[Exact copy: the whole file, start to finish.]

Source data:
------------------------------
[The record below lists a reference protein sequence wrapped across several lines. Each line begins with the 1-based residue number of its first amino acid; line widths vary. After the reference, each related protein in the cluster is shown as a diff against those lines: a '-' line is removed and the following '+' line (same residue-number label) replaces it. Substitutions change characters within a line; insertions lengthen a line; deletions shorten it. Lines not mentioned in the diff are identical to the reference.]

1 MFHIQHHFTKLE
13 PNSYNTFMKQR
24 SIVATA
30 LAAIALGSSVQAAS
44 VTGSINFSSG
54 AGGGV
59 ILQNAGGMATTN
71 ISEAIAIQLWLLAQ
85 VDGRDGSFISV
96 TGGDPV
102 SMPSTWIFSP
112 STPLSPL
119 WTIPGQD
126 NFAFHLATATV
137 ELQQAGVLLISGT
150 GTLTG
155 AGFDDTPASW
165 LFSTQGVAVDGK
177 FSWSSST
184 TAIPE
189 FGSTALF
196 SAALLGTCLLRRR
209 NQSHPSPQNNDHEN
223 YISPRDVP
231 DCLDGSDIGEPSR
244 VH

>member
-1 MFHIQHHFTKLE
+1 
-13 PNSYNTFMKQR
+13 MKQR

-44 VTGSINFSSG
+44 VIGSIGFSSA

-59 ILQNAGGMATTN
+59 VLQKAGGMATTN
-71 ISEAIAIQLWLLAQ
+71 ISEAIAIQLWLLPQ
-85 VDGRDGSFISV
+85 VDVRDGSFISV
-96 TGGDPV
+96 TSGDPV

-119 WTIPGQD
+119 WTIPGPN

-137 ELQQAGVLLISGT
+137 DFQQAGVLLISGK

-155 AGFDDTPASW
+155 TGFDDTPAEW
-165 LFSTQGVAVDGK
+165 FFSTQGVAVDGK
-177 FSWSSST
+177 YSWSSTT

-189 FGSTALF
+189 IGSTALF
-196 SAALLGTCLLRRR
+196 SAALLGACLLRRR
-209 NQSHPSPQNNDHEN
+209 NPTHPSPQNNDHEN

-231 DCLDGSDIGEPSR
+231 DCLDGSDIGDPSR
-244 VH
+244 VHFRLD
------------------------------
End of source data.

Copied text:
[The record below lists a reference protein sequence wrapped across several lines. Each line begins with the 1-based residue number of its first amino acid; line widths vary. After the reference, each related protein in the cluster is shown as a diff against those lines: a '-' line is removed and the following '+' line (same residue-number label) replaces it. Substitutions change characters within a line; insertions lengthen a line; deletions shorten it. Lines not mentioned in the diff are identical to the reference.]

1 MFHIQHHFTKLE
13 PNSYNTFMKQR
24 SIVATA
30 LAAIALGSSVQAAS
44 VTGSINFSSG
54 AGGGV
59 ILQNAGGMATTN
71 ISEAIAIQLWLLAQ
85 VDGRDGSFISV
96 TGGDPV
102 SMPSTWIFSP
112 STPLSPL
119 WTIPGQD
126 NFAFHLATATV
137 ELQQAGVLLISGT
150 GTLTG
155 AGFDDTPASW
165 LFSTQGVAVDGK
177 FSWSSST
184 TAIPE
189 FGSTALF
196 SAALLGTCLLRRR
209 NQSHPSPQNNDHEN
223 YISPRDVP
231 DCLDGSDIGEPSR
244 VH

>member
-1 MFHIQHHFTKLE
+1 
-13 PNSYNTFMKQR
+13 MKQR

-44 VTGSINFSSG
+44 VIGSIGFSSA

-59 ILQNAGGMATTN
+59 VLQKAGGMATTN
-71 ISEAIAIQLWLLAQ
+71 ISEAIAIQLWLLPQ
-85 VDGRDGSFISV
+85 VDVRDGSFISV
-96 TGGDPV
+96 TSGDPV

-119 WTIPGQD
+119 WTIPGPN

-137 ELQQAGVLLISGT
+137 DFQQAGVLLISGK

-155 AGFDDTPASW
+155 TGFDDTPAEW
-165 LFSTQGVAVDGK
+165 FFSTQGVAVDGK
-177 FSWSSST
+177 YSWSSTT

-189 FGSTALF
+189 IGSTALF
-196 SAALLGTCLLRRR
+196 SAALLGACLLRRR
-209 NQSHPSPQNNDHEN
+209 NPTHPSPQNNDHEN

-231 DCLDGSDIGEPSR
+231 DCLDGSDIGDPSR
-244 VH
+244 VHFRLD